The Supreme Court Monday agreed to review two rulings requiring the Secretary of Housing and Urban Development to pay subsidies to operators of low-income housing projects to avoid rent increases that offset increased costs. A story in yesterday's Washington Post erroneously said the court had let the rulings stand.

The Supreme Court ruled 5 to 4 yesterday that in federal prosecutions community standards of obscenity must be defined by the trial jurors, not by the legislature of the state where they happen to reside.

"It would be just as inappropriate for a legislature to attempt to freeze a jury to one definition of reasonableness as it would be for a legislature to try to define the contemporary community standard of appeal to prurient interest or patent offensiveness," Justice Harry A. Blackmun wrote in the opinion for the court.

The decision upheld the conviction of Jerry Lee Smith of Des Moines, who mailed magazines of films showing nude men and women engaged in various sexual acts to two postal inspectors in Iowa who had requested the material under assumed names.

Smith was convicted and sentenced under an 1873 federal law named after Anthony Comstock, who once wrote that "no embellisment of art can rob lust of its power for evil upon the human nature."

Smith argued that the relevant community standard was in an Iowa state law that prohibited the distribution of obscene materials only to minors, which the postal inspectors were not.

Affirming the Eigth U.S. Circuit Court of Appeals, the Supreme Court held that the issue of offense to contemporary community standards was a federal question not to be answered by a state obscenity law.

In a dissent, Justice John Paul Stevens said that a criminal offense under any federal law should be defined by "a uniform standard applicable throughout the country. This proposition is so obvious that it was not even questioned during the first 90 years of enforcement" of the federal law under which Smith was prosecuted, Stevens said.

Both Blackmun and Stevens drew on a 1973 decision in which the court, renewing its long quest for durable definitions of obscenity unworthy of constitutional protections, rejected a national standard and laid down these guidelines:

"Whether 'the average person, applying contemporary community standards' would find that the work, taken as a whole, appeals to the prurient interest," "depicts or describes, in a patently offensive way, sexual conduct specifically defined by the applicable state law," and "whether the work, taken as a whole, lacks serious literary, artistic, political or scientific value."

Blackmum emphasized that yesterday's decision does not nullify the right of the state to regulate in the obscenity field. Instead, he said, the decision means that a state cannot compel the federal government to allow the mails to be used for the dissemination of obscene materials.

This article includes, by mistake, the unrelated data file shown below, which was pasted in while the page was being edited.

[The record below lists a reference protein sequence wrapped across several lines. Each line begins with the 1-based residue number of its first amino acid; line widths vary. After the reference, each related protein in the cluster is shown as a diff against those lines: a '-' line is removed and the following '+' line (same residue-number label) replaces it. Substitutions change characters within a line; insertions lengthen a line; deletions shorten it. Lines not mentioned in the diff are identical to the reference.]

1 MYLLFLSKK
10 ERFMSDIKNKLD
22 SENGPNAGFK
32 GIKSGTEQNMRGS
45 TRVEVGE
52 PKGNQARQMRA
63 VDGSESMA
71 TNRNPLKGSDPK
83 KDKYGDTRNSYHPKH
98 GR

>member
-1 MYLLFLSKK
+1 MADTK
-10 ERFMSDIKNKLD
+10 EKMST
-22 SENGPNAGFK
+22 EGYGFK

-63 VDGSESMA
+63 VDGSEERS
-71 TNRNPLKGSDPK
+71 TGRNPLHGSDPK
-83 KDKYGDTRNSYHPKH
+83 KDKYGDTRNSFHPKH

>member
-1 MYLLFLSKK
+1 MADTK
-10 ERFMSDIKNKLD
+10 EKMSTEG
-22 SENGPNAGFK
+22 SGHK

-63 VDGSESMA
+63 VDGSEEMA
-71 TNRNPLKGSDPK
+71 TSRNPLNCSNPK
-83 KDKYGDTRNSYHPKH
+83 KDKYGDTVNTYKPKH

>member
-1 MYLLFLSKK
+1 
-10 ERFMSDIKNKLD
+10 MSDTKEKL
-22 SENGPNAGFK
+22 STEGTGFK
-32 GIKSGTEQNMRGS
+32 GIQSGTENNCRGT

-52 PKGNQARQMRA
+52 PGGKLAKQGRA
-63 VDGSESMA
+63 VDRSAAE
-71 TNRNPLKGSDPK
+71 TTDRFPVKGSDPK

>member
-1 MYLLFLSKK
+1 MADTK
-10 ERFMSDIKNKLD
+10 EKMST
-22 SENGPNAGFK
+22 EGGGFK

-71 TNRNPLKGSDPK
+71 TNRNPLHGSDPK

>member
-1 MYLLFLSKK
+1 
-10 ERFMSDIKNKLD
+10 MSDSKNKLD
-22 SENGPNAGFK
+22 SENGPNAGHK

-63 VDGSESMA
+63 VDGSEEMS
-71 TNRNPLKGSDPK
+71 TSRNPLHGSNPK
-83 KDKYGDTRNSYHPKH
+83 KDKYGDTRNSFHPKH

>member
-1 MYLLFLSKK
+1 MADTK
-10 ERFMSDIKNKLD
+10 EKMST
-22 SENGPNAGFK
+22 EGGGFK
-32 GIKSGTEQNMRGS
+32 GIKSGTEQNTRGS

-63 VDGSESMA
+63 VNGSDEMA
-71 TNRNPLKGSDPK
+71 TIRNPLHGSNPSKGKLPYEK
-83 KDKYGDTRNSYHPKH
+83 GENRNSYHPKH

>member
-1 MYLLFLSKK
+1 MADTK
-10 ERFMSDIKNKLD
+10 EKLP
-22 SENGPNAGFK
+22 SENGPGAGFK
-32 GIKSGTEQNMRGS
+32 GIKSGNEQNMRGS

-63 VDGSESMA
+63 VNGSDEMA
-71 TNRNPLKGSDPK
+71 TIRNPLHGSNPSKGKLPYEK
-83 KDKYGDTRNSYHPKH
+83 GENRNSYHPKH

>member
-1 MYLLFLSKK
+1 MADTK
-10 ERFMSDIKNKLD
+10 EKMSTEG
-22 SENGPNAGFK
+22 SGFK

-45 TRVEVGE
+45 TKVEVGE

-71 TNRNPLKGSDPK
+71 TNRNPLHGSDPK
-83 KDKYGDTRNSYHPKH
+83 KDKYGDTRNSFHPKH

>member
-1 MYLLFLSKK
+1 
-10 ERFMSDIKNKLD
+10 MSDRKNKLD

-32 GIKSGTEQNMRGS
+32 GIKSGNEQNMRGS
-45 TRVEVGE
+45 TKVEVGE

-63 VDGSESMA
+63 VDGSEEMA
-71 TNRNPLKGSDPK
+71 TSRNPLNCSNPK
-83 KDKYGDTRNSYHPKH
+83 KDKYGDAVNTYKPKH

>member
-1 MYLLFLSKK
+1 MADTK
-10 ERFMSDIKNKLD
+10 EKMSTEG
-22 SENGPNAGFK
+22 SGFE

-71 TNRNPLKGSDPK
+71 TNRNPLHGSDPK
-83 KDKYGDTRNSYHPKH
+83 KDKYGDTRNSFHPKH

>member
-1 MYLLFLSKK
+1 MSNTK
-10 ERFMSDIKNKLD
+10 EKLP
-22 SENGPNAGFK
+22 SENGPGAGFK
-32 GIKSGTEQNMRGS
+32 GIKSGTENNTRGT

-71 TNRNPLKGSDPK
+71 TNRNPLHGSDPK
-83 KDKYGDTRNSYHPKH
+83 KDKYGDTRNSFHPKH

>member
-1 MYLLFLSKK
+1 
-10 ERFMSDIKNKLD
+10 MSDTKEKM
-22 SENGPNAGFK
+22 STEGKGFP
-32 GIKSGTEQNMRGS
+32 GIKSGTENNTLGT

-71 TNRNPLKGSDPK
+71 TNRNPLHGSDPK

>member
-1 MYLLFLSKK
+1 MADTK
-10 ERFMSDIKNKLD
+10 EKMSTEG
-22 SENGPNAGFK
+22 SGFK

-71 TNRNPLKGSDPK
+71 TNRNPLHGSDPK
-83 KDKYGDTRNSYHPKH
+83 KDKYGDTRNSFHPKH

In his dissent Stevens recalled a historian who said that Comstock scorned "light literature, pool halls, lotteries, gambling dens, popular magazines, and weekly newspapers."

Stevens argued that "the diversity within the nation which makes a single standard of offensiveness impossible to identify is also present within each of the so-called local communities in which litigation of this kind is prosecuted."

Stevens said the jury in the 1973 case that produced the guidelines "was asked to apply the contemporary community standard of California. A more culturally diverse state . . . hardly can exist, and yet its standard for judging obscenity was judged to be more readily available than a national standard.

"Indeed, in some ways the community standard concept is even more objectionable than a national standard," partly because "the geographic boundaries of the relevant community are not easily defined, and sometimes appear to be subject to elastic adjustment to suit the needs of the prosecutor."

The court took these other actions:

"I am not prepared to rely on either the average citizen's understanding of an amorphous community standard or on my fellow judges' appraisal of what has serious artistic merit as a basis for deciding what one citizen may communicate to another by appropriate means."

Let stand a ruling that Merv Adelson and Irwin Molasky, promoters of Rancho La Costa, a resort near San Diego, are not clearly "public figures," and, consequently are able to maintain a $540 million libel suit against Penthouse magazine for publishing an article entitled "La Costa - the Hundred-Million-Dollar Resort With Criminal Clientele."

Let stand two rulings requiring the Secretary of Housing and Urban Development to pay subsidies to operator of low-income housing projects so that they don't have to raise rents to offset increased costs. HUD had claimed the subsidies were discretionary and that Congress, in any event, hadn't funded them.